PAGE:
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On Jan. 23, Senate Bill (S 409) was introduced in Maryland that mandates all commercial kitchens to have allergy awareness training. If passed, establishments must have one employee on the premise at all times who has completed a food allergen awareness training course and passed an accredited test approved by the Department of Health and Mental Hygiene. Of those individuals who have gone through training, one employee must be available to discuss meal options with customers who have food allergies during food service hours.
In addition to allergy awareness training, every establishment will also be required to request that a customer with food allergies inform the staff of their allergies. Food establishments will have two options when requesting allergy information from customers. The first option is for the establishment to place a clearly written request on either a menu or a board. The second option is for the server to ask guests about any possible allergies the diners may have.
In 2013 another initiative, HB 9 was signed by the governor of Maryland requiring food establishments in Maryland to display a poster relating to food allergy awareness that includes information regarding the risk of an allergic reaction. We at MenuTrinfo know this first hand since we have created that poster with Food Allergy Research & Education known as FARE. By implementing these laws, food establishments are now held accountable for the safety of their customers.
While these regulations could reshape the dining landscape in Maryland, restaurant operators throughout the country should be thinking about increased and improved allergy awareness training. Last month, I talked about the importance of food safety training and we recently held our first Train the Trainer educational course to keep food safety trainers up-to-date on the latest best practices. To further your understanding of the issues, here are the three biggest allergen-related food safety concerns and how you can help mitigate them:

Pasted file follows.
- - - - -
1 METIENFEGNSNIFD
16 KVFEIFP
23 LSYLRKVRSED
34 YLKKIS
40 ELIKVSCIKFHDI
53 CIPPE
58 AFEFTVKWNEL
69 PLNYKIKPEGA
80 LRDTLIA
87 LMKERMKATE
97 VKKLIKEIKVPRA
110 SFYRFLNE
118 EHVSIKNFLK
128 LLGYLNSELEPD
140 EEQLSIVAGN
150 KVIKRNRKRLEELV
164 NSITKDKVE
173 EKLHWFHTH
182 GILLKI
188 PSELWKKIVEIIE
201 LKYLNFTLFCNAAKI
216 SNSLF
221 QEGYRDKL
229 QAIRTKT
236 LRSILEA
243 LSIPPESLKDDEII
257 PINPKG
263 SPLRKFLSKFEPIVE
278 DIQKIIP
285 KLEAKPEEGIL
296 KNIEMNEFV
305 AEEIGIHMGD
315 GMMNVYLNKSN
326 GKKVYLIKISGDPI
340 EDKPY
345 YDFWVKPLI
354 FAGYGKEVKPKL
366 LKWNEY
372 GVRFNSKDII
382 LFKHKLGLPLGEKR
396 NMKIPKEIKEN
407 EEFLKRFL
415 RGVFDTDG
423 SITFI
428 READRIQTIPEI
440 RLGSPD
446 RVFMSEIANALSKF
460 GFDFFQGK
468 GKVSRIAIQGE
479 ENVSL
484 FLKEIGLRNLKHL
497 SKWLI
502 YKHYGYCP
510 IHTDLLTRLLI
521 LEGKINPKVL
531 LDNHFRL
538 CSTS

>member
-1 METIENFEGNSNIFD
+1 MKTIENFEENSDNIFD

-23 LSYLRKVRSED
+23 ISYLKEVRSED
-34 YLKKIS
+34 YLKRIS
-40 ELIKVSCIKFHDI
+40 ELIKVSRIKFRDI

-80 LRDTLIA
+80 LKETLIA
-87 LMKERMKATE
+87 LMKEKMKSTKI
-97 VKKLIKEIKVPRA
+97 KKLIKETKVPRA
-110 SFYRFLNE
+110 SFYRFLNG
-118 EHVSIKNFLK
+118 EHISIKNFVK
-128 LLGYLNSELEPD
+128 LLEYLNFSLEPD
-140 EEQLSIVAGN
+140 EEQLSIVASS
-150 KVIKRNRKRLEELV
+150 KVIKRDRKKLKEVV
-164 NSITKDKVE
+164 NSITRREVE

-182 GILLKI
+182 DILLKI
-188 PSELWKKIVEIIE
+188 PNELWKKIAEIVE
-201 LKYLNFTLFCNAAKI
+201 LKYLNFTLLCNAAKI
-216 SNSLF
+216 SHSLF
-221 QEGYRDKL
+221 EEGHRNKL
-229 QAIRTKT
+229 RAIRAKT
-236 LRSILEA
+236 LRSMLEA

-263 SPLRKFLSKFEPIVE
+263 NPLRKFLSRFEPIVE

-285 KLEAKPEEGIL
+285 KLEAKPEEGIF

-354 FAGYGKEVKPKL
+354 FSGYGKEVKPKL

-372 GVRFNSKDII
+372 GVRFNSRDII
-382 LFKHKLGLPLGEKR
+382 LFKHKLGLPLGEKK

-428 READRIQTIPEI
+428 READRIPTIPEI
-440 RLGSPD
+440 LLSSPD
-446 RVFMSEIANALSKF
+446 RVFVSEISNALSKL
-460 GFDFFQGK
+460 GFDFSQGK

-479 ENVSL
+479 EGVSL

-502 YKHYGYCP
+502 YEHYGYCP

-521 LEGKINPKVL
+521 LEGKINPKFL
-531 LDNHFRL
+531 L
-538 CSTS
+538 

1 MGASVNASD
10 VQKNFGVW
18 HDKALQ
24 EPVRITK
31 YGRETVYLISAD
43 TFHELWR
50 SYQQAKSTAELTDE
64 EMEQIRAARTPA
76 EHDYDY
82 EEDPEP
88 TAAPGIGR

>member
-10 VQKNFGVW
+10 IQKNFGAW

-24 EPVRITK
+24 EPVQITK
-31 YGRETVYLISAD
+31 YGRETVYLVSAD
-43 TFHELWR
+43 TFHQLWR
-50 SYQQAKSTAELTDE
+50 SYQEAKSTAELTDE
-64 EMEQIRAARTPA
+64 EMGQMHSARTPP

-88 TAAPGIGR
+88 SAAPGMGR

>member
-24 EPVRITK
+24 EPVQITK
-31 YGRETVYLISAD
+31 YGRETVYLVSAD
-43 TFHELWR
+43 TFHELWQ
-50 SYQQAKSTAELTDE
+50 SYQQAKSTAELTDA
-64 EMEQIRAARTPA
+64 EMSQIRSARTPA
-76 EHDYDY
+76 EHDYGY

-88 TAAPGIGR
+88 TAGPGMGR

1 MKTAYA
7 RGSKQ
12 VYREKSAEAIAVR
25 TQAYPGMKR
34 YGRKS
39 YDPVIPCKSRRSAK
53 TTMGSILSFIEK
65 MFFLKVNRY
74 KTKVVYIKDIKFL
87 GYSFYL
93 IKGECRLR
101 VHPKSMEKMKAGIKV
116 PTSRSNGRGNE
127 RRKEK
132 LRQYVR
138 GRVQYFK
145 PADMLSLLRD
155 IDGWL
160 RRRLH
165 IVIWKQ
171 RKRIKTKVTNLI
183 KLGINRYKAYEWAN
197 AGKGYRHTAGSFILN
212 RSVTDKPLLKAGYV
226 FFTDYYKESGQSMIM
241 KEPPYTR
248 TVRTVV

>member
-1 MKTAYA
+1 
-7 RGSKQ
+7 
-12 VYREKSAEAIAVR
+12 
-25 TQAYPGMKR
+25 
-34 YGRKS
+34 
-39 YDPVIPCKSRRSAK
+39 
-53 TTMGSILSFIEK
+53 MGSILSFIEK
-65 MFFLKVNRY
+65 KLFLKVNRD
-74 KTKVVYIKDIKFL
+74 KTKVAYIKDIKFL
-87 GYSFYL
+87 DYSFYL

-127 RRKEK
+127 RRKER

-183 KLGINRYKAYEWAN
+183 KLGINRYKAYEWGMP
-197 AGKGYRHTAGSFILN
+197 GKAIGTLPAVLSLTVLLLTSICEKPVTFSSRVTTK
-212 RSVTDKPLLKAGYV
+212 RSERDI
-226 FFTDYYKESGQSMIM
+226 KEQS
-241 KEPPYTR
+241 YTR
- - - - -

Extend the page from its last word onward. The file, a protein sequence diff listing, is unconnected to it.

1. Food Handling and Storage: When it comes to eliminating potential cross contamination issues surrounding the service of allergen-free menu items, food handling and storage plays a big role. Designate separate storage areas for foods that are allergen-free and have special areas in your kitchen restricted as allergen-free counter space. If, however, your preparation space has to overlap, clean all countertops and utensils prior to use for allergen-free menu items. This will create a safe environment for meal preparation and will decrease the chances of cross-contamination. Train your staff on safe food handling and storage methods and communicate this specialty training to your guests.
2. Cross contact: Cross contamination occurs when food that does not contain an allergen comes in contact with ingredients that do contain allergens during the preparation, cooking, storage or serving process. In addition to safe food handling and storage practices, one of the best ways to avoid cross-contamination is to properly train the restaurant managers, cooks and servers responsible for guaranteeing your guests safety. Hang posters in your kitchen of the "big eight" allergens and teach your staff how to properly identify when and if potential cross-contact has occurred. You should also teach your staff how to identify and respond to a possible allergic reactions.
3. Ingredient knowledge: While manufacturers do not have to list the individual ingredients of the products they sell, many will voluntarily provide this information on labels or upon request. Train your restaurant staff to know the components of each dish and how to properly communicate this knowledge to diners who have indicated allergen sensitivities. Your restaurant staff should also know the ingredients of each dish and how to properly communicate the exclusion of an ingredient to your cooks. When it comes to your menu items, power is knowledge. The more your staff knows about the product ingredients from suppliers, how meals are prepared and what goes into them, the more your diners will trust you and your restaurant.